Archive for the ‘Gaming Culture’ Category

So, it’s been a while. In fact, it’s been a long time. But an important topic has drawn me from my blogging hiatus. It’s the topic of perceived misogyny in gaming in particular, but consumerism in general.

First, I’d like to introduce the reader to a concept that I think is very valuable to understand before we continue. It is this: Not every product, service, idea, or marketing caters to us personally, or to whatever demographic groups we may inhabit.

Pretty basic right?

Let’s have an example just to clarify.

I’m not in the market for a pickup truck. I have no real need for a pickup truck in my life. I’m not the target demographic for pickup trucks. Is it reasonable for me to expect pickup trucks to be designed to appeal to me? Wouldn’t they sell more pickup trucks if they DID design them to appeal to me? After all, if they design a product that appeals to me I might buy it, right? Designing pickup trucks to appeal to me would naturally increase their sales, right? So if we’ve established that they could sell more pickups if they market to me, then we can infer that by not marketing to me, it is evidence they do not like me or think little of me. Wait, what?

That doesn’t follow at all. (more…)


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Koplow-D20smallOk, so the D&D 30 day challenge took a bit of a hiatus. But today it’s back! And today we talk about our favorite gaming dice. This brings up a few things I’d like to talk about, things that are probably personal quirks but that perhaps some people share.  I’ll just stream of consciousness this and see what happens. (more…)

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Ranger ArtSo if you read my previous post about favorite race, it’s probably no surprise my favorite class is Ranger. As I mentioned, I’ve always gravitated towards a connection to nature and the outdoors. As a person who enjoys time in the wilderness, I’ve always fancied myself as the type that might ultimately exist as that class in a fantasy world. Even more than that, I took a career test in 8th grade (without knowing what type of test it was at the time) and based on the answers I gave to the questions, it recommended Forest Ranger as a potential profession I should look into. I had never really given that much thought at the time, but seeing those words in an official way, outside of D&D, really made me realize that I was not just imagining things. But while I enjoy Rangers and feel most “at home” in that class, I’m perfectly happy playing pretty much any class. I tend to play martial classes more than casters but otherwise, I don’t have a lot of bias one way or the other. If I play a caster, I lean more toward healer than damage dealer or arcanist.  I’ve never really been into playing characters with animal companions or with the ability to shape shift. No matter what class I play, I tend to gravitate towards ranged combat. I do love a good composite bow.

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Elf on ShelfThis is a toss up for me, between Elf and Halfling. I will probably go Elf because I play them more, but Halflings and the concept of a small, quiet race is very enticing. I think the draw to Elves is based largely on my personal perception of them as a class that is closer to the natural world. As a person who loves camping, the outdoors and animals, I’ve always felt a kinship with Elves, particularly what would later be considered Wood Elves, or Sylvan Elves. I think this is partially what draws me to Halflings as well. They feel like a race that is closer to nature.  In the same way, I’ve been less drawn to High Elves, which seemed to have almost transcended this natural relationship. This natural bent I have will probably be relevant for day 3 as well. Check back to find out and feel free to give your own answers in the comments if you feel the need. I’m always curious why people play/enjoy the races they do.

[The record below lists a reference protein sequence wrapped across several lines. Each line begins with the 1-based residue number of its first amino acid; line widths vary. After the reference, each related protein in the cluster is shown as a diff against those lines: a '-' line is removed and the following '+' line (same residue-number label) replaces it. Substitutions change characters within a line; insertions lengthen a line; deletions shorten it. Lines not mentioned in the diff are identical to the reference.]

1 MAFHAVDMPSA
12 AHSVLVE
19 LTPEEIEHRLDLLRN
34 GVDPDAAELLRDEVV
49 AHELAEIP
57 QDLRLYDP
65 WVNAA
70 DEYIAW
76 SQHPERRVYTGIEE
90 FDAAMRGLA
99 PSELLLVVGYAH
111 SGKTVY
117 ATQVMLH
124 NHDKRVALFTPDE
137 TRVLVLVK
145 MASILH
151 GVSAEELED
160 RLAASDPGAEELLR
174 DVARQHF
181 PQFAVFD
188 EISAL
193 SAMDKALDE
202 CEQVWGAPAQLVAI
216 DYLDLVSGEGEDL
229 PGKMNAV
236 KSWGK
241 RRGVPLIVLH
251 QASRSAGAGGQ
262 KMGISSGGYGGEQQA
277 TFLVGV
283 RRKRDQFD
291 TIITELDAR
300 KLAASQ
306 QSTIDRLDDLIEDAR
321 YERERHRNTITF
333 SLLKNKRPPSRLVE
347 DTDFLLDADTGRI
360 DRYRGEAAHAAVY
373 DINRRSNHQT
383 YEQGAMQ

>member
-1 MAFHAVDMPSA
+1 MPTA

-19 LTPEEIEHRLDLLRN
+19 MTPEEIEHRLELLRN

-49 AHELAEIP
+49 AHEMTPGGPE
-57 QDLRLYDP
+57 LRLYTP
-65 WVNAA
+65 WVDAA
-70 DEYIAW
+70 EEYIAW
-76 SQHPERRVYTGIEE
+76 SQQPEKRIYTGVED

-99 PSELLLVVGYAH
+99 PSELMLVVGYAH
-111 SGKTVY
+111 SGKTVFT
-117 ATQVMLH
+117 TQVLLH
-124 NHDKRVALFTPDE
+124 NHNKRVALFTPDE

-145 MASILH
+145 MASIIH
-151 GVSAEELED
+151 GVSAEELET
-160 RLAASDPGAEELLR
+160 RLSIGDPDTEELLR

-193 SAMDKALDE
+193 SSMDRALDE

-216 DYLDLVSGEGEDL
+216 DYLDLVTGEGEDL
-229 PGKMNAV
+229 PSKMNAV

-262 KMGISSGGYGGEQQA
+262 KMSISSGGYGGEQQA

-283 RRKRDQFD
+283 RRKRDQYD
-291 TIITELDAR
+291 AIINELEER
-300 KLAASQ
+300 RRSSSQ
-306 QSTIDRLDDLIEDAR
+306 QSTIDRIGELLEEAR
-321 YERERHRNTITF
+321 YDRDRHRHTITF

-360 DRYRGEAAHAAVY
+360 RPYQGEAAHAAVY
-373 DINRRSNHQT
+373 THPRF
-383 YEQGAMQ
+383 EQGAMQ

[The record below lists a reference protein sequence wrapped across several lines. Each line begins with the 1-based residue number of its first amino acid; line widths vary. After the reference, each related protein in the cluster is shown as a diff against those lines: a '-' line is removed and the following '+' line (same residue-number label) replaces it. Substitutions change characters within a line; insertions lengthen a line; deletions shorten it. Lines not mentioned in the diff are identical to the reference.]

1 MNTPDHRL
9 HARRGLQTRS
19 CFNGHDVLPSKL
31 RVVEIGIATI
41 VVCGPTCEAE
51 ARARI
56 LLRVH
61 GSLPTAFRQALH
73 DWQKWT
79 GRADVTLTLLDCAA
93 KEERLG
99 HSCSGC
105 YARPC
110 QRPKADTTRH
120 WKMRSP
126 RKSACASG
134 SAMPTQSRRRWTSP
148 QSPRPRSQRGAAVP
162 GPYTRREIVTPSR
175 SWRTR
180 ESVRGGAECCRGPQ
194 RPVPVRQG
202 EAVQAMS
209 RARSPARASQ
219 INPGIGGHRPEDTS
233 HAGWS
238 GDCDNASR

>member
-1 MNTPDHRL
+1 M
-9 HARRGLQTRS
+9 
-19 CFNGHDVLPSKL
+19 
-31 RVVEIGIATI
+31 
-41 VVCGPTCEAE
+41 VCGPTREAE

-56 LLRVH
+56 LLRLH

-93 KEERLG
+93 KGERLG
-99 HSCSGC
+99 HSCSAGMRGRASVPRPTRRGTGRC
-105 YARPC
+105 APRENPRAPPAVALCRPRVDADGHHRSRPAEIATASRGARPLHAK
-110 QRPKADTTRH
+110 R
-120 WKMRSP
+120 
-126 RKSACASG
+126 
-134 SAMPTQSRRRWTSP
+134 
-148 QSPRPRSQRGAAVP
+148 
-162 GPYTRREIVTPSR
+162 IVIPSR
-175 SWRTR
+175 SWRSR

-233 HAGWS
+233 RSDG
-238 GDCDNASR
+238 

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In my cruising of the internet D&D-o-sphere I’ve started to see something popping up. That is the mention of “The D&D 30 Day Challenge.” As far as I can tell, it originated on the Polar Bear Dreams & Stranger Things blog. I read a few of the responses and thought it looked like fun. I’m not nearly as cool as the people starting this because I’m more than 2 weeks late but rather than waiting for Oct. 1, I’ll just call today Day 1. Here is the list of topics, as given by our friend at Polar Bear Dreams.30-day-challenge (more…)

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swotusI’ve been an on-again off-again reader of an OSR gaming blog called Tenkar’s Tavern for close to two years now. Erik Tankar, the proprietor of Tenkar’s Tavern came to my attention due to his blogging about ACKS or Adventurer Conqueror King System, one of my favorite rulesets based loosely on Labyrinth Lord and rewritten to create a world building end-game that previous versions of D&D always aspired to but never really achieved. Like me, he really seemed to like the game. In reading his thoughts on that ruleset, and finding them similar to my own, I realized we had many gaming ideas in common. He also commented quite postively on another ruleset close to my heart, Castles & Crusades. And thus, a bookmark was born. Over the last 2 years, I’ve read ruminations on so many aspects of the OSR. Tenkar’s Tavern really does walk the walk, supporting multitudes of OSR Kickstarters and keeping readers up to date on many of the happenings in the community and around the web.

One of those happenings was one I really thought sounded like a great idea. It was the Swords & Wizardry Appreciation Day Blogfest. Basically, just a way to maintain momentum for the OSR in general and Swords & Wizardry in particular, the blogfest seemed like a good opportunity for me to contribute and participate in something I’ve enjoyed for quite a while now. (more…)

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Over on Sarah Darkmagic, Sarah has been highlighting the type of art she likes to see. She displays images, frequently with a focus on females, and states that she likes art that tells a story, that draws the viewer in. She mentions each piece specifically and what she finds intriguing about it. This is fantastic. This is a great example of how to better both art in general and the art of our hobby in particular. I’ve felt for a long time that the art of D&D needs to be more inclusive, something Sarah generally does a great job pointing out. A wider cross-section of people should be able to experience the art of our hobby and not feel objectified or exploited. RPG art is, in my opinion, best when it exemplifies the best aspects of the hobby, Adventure, Exploration, Devotion, Honor, Courage and a dozen other powerfully evocative states of being, all of which lend themselves to the concept of inclusivity.